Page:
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  • Writer's pictureGabbai

Tzav – Our Nemesis

This Shabbat we fulfill the Mitzvah of remembering our deep seated hatred of Amalek. The Torah bids us never to forget how Amalek took a swipe at us while we were weary and vulnerable. We must carry this memory in our hearts until the opportunity arises for us to erase the memory of Amalek, obliterate them from under the heavens.

The tone of this passage is striking and it content is unusual. The commandments of the Torah generally go in the opposite direction when relating to fellow human beings. “Love your fellow as yourself,” “Love the stranger,” “Do not ignore the lost object of another,” “You must assist your enemy to unload his burden off his struggling donkey.” These are some examples of what the Torah expects from us in our relationships with others. One of our tasks in life is to refine our character and become a loving, giving person, emulating the kindness of G-d.

What place then does this commandment to hate and attempt to destroy Amalek have in our Torah? It is even more disturbing that Amalek is singled out from other nations who have acted more grievously toward us. Egypt enslaved us and oppressed our people bitterly for generations. Yet we have no Mitzvah to hate ancient Egypt. Other nations, both in in Biblical times and post Biblical, have been terrible to the Jewish people, but there is no expectation that we should hate or destroy those peoples.

Yet we have a Mitzvah, an obligation, to continually bear this grudge against Amalek until Amalek is destroyed.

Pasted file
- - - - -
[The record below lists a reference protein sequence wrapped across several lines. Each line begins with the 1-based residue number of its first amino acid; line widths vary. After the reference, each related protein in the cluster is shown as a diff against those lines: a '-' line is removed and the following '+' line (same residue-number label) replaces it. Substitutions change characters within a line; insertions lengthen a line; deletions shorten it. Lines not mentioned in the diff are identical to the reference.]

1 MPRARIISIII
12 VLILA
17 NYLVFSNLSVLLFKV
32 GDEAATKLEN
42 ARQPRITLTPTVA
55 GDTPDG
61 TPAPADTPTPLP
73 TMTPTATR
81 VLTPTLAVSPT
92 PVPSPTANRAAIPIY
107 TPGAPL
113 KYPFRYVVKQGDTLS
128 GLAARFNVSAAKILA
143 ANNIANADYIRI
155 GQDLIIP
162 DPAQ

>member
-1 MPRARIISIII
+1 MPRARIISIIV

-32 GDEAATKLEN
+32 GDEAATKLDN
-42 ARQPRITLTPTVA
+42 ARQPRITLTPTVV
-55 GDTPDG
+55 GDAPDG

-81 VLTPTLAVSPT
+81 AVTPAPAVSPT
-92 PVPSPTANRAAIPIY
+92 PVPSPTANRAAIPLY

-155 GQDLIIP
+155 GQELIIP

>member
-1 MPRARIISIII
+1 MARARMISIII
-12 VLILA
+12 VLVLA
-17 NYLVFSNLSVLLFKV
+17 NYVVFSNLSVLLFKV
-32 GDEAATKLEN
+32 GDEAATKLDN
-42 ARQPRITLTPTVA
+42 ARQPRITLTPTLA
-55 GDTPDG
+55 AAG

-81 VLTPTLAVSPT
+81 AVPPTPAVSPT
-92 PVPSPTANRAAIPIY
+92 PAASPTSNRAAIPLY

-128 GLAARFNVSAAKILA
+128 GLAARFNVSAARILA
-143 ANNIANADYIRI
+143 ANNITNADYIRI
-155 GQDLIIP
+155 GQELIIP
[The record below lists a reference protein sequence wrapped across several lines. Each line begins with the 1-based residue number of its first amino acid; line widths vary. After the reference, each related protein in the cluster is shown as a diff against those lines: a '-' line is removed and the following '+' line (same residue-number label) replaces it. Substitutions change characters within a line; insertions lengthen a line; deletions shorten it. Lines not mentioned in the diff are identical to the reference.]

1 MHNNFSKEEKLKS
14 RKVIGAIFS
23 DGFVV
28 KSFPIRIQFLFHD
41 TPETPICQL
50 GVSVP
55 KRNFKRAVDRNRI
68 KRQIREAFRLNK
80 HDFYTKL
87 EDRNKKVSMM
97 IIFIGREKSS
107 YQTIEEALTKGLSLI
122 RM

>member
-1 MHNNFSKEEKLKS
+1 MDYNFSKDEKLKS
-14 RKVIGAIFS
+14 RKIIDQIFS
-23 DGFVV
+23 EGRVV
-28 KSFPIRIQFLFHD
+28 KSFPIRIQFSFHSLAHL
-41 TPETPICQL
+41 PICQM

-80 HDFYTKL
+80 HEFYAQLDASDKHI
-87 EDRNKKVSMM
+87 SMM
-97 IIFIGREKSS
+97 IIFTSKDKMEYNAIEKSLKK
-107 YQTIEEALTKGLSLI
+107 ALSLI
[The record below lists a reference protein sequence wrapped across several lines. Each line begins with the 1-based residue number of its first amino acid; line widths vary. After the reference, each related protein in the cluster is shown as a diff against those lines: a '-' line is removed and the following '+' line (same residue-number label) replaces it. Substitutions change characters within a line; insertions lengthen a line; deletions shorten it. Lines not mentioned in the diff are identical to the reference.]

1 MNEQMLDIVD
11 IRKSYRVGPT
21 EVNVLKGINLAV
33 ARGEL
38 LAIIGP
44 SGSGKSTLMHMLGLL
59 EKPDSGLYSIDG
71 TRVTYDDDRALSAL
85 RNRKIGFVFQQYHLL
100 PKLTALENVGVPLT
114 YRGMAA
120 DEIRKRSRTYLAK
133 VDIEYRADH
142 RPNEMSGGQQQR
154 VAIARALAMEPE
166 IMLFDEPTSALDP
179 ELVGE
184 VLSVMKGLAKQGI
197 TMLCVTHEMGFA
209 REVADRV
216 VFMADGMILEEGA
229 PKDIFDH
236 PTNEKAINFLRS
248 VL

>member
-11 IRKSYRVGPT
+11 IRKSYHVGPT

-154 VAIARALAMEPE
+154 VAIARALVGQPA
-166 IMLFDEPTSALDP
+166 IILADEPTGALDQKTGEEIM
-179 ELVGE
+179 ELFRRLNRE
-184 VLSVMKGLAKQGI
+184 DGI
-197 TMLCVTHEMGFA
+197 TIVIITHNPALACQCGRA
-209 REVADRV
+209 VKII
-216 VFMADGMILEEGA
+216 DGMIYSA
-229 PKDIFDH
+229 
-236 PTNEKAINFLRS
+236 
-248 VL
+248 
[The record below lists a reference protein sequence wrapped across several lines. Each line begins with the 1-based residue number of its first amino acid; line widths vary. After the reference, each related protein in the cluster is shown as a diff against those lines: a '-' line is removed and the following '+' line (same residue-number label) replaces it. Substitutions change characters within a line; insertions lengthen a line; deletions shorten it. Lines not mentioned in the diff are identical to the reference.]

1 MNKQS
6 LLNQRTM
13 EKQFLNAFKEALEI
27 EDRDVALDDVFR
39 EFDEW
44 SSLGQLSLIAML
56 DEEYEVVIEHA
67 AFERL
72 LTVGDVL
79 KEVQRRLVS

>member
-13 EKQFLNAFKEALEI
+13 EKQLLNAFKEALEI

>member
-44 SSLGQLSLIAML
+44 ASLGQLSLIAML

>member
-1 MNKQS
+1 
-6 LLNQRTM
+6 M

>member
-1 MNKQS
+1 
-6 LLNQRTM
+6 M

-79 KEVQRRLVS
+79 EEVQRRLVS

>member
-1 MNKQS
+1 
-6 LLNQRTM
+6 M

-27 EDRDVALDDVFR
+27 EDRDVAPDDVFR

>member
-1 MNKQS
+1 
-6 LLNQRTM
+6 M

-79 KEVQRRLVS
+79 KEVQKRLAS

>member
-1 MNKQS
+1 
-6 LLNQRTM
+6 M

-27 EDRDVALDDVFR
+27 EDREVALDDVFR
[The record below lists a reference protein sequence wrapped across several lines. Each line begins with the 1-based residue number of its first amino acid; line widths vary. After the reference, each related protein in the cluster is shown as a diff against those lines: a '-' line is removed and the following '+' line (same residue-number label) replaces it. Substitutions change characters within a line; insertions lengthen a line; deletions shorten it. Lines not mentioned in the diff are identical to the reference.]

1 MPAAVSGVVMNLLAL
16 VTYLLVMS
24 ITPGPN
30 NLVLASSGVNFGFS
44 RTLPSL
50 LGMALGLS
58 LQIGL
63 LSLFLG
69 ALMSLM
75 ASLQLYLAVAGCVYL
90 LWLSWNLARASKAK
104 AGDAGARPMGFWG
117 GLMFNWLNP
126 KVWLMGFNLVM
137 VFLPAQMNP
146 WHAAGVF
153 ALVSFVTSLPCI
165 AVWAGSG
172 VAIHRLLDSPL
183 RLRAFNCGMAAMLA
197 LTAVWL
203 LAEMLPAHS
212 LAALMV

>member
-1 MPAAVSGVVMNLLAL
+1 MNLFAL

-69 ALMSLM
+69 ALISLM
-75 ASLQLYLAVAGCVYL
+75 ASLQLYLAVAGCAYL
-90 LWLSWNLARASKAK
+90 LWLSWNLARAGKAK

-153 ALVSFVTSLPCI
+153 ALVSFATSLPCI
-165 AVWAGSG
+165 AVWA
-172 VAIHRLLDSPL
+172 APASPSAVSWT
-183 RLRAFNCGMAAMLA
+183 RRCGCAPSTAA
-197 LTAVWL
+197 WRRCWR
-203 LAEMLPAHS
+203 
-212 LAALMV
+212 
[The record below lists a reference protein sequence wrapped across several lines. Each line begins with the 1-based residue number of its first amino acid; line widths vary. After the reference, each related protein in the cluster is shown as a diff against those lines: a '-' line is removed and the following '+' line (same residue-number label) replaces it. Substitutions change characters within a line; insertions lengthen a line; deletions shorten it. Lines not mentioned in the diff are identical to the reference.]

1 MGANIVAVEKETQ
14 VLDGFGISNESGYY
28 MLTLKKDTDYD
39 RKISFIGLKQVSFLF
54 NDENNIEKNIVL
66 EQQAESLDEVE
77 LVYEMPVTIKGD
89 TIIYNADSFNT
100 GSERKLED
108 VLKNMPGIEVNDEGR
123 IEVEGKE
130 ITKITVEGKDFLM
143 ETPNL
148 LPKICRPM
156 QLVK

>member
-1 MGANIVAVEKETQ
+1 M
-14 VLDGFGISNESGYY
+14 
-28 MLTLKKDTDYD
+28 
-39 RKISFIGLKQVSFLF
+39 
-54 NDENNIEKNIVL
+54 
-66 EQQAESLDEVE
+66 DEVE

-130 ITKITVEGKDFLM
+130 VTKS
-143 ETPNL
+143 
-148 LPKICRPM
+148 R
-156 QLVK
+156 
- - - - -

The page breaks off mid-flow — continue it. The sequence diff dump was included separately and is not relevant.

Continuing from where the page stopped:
There are explanations that Amalek was worst than others, but I want to focus on the principle here. The Torah is teaching us here that there is such a thing as incurable evil. Elements in the world exist which must be destroyed in order for civilization to prosper and live in peace. Forgiveness is wonderful. In many instances it is appropriate. But there are times it is counterproductive.

Hatred exists in the world, too much of it. There is a place for hatred. There are some things we must teach ourselves to hate, but we are not equipped to determine for ourselves what we should or shouldn’t hate. Most often hatred is personal and prejudiced. Hatred exists because children are trained from a young age to hate.

I have seen the murderous look of hatred in the eyes of Arab youth in Israel and I have seen the same look in the eyes of some Jewish youth. Both are unnerving. It takes years of indoctrination to build that hate and it will take a long time to undo it. But nothing frightens me like the naive pacifism expressed by well meaning people, often of liberal background. Such people are often cured of their pacifist leanings with age and wisdom, but that is not always the case. The Torah itself requires that we attempt peaceful negotiations before entering into battle. Interestingly, this is required even if the battle is against Amalek.

The idea that we should never pick up arms regardless of rampant corruption and pillage by others, however, is foreign and abhorrent to the Torah’s way of thinking. To allow evil to thrive and grow without actively opposing it is contrary to everything Judaism stands for. Amalek is less of a specific nation and more of a concept in our age. It is the embodiment of evil. This Mitzvah of zachor, of remembering, is a Mitzvah of raising to the forefront of our consciousness that not in all instances can we allow ourselves the luxury of live and let live. In the Ukraine they are saying we must prepare for war in order for peace to reign. There is a similar expression in Latin. (I know that because our squad leader in the sniper group insisted that we print this Latin phrase on our shirts). In conclusion, a quote by Edmond Burke: “All it takes for evil to triumph is for good men to do nothing.”

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